Instead, I’m finding that having all this yarn to deal with is a huge burden. I don’t want to move this stuff to California. It will be expensive to move and will take up a lot of room in what will be a much smaller living space than I have now. So nearly every night for the past two weeks I’ve spent some time photographing and cataloging all this yarn and marking most of it for sale on Ravelry. My friend Adrienne helped me get started by coming to the house on a Saturday and helping me decide what to purge, as well as giving me tips on how to handle the pricing and shipping process.

Although I’ve started by focusing on the “for sale” yarns first, I’m still not done. Yeesh. I have sold and shipped several packages already, though, so this is progress.

As for the rest of the stuff in the basement, I’m tackling it in the usual ways.

Donate it. Some of the stash yarn just didn’t seem worth listing for sale, so I sought out a women’s shelter that would use it and packaged it up with a few other items they wanted (a coffee maker and a digital TV converter box). I dropped the bags off last Sunday, and was glad to meet some the residents at the same time. I’ve also made two runs to the Goodwill drop-off center in the past few months.

Sell it. This one is harder for me to organize on my own. I’ve managed to sell some camping gear on my own through Craigslist, but I’ve asked B to help with sorting the prepping for a garage/yard sale. There are tools, small appliances, furnishings, and assorted odds and ends that seem perfectly suited for a garage sale. I haven’t been involved in many garage sales, and I know this is something I cannot do alone. As for selling on Craigslist: it really sucks. I have the worst Craigslist luck. I get lots of people contacting me about stuff I list and wanting to come see it, and then they never show up. I’ve been trying to sell a very nice bicycle for nearly a year. I list it, I get lots of interest, but people just don’t show up to close the deal. Ugh!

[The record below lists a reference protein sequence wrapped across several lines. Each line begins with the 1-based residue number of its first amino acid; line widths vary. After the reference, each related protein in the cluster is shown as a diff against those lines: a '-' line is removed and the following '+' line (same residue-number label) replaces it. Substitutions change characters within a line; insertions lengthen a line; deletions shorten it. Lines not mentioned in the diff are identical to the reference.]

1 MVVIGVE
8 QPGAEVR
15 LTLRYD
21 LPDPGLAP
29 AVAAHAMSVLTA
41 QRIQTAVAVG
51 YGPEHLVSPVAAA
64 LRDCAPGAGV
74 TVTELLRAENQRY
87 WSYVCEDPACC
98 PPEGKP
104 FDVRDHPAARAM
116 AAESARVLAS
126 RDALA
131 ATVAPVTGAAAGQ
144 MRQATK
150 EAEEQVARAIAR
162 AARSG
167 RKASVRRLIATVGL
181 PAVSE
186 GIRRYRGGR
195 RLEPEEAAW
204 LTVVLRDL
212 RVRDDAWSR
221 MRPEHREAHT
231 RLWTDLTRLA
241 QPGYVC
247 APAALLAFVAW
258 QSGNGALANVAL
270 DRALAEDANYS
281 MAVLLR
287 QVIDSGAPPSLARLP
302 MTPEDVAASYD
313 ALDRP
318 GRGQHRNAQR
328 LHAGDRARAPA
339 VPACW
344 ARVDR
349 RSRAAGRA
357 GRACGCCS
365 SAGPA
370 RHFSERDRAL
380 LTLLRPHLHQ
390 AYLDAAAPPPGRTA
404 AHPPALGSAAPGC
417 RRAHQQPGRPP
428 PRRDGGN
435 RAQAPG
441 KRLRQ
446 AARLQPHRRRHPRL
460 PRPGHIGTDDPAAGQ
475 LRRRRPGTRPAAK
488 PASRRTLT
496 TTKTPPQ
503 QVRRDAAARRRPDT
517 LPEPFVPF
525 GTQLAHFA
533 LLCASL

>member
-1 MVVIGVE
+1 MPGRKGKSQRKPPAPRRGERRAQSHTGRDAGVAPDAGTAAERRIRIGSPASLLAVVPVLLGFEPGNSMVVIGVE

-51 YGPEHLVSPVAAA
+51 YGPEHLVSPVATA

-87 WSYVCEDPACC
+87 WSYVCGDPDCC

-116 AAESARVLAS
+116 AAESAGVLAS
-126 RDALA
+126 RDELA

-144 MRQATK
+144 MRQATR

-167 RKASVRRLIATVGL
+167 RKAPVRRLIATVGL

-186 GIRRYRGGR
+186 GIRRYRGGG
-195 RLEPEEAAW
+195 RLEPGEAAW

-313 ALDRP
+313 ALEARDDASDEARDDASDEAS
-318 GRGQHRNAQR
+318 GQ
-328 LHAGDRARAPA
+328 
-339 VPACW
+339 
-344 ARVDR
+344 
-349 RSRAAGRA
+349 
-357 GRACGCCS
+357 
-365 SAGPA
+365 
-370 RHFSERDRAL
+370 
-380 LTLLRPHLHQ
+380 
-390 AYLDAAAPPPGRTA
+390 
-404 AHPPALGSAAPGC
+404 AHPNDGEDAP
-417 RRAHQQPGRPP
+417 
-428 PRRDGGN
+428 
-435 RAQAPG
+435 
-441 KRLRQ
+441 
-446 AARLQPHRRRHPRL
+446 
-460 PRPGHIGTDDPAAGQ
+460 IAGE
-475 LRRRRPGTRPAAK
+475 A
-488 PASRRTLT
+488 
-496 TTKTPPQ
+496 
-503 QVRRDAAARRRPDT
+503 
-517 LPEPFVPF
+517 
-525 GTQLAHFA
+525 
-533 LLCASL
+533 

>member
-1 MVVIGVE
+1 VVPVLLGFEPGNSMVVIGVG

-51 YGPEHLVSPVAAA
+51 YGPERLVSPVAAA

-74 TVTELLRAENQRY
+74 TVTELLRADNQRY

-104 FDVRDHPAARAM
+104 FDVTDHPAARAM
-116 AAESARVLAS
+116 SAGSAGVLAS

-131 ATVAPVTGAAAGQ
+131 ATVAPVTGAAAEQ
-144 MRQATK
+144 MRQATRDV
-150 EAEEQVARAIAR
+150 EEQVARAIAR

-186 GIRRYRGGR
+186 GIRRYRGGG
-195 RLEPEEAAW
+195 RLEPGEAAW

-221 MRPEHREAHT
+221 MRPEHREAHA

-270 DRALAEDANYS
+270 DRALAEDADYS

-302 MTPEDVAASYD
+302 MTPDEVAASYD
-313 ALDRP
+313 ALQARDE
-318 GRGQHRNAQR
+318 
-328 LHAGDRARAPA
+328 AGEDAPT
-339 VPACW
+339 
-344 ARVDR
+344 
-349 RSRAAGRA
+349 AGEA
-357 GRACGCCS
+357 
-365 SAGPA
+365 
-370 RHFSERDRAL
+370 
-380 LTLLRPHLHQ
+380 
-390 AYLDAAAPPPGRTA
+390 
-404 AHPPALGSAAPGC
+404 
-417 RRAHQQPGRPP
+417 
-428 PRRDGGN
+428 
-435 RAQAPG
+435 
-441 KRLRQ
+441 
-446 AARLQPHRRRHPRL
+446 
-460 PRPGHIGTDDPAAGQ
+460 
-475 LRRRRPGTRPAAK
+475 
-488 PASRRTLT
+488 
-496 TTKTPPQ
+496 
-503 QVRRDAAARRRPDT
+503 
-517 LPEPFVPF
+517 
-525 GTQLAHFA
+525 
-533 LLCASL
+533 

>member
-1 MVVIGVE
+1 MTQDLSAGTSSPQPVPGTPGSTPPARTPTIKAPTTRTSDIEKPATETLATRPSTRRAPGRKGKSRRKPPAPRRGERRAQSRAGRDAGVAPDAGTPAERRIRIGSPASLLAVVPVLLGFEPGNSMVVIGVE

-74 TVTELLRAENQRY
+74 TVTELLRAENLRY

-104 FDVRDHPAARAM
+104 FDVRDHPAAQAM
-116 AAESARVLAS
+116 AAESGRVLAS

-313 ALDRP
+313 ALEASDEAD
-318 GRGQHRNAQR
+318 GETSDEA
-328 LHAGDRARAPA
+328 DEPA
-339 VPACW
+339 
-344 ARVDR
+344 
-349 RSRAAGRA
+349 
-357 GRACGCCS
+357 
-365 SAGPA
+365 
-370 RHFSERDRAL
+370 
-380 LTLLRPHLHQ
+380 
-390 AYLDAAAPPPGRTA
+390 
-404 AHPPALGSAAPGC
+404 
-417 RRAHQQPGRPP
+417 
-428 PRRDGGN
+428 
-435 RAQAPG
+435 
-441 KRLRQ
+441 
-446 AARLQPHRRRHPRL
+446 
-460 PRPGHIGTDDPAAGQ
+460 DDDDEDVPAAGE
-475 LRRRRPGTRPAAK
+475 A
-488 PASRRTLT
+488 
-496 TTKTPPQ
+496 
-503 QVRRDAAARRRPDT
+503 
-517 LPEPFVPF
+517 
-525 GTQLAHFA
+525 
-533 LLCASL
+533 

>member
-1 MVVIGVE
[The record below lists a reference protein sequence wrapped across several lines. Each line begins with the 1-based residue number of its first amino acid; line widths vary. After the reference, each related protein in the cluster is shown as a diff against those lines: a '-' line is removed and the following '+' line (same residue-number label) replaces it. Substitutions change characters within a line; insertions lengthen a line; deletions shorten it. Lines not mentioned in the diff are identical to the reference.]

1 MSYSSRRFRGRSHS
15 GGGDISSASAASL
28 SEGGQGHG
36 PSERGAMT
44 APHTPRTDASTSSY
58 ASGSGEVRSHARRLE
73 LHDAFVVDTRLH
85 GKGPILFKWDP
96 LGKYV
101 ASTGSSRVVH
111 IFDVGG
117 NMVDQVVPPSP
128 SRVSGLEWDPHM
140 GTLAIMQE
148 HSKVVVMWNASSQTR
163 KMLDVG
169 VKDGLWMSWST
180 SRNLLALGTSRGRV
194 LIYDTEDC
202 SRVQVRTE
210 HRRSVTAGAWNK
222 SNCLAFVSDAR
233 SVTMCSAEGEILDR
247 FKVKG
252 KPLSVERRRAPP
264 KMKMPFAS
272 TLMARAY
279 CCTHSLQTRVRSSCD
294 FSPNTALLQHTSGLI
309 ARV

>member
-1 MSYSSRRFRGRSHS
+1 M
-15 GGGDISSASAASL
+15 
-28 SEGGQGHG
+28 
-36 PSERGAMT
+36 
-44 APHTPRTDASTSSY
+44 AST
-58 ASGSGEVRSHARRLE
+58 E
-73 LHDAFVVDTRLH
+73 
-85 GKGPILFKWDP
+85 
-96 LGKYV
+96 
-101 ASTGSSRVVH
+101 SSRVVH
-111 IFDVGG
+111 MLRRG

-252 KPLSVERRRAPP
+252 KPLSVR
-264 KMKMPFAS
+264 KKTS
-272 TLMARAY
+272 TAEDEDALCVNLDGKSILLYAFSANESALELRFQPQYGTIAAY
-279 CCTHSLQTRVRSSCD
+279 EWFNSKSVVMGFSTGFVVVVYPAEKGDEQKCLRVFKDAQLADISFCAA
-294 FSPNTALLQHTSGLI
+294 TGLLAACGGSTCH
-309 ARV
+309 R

Toss it. I really hate seeing anything go into landfill, but there are some things that aren’t suitable for selling or donating. I’m putting as much as I can into recycling as opposed to landfill, but badly torn jeans and undershirts are just going to end up there one way or another.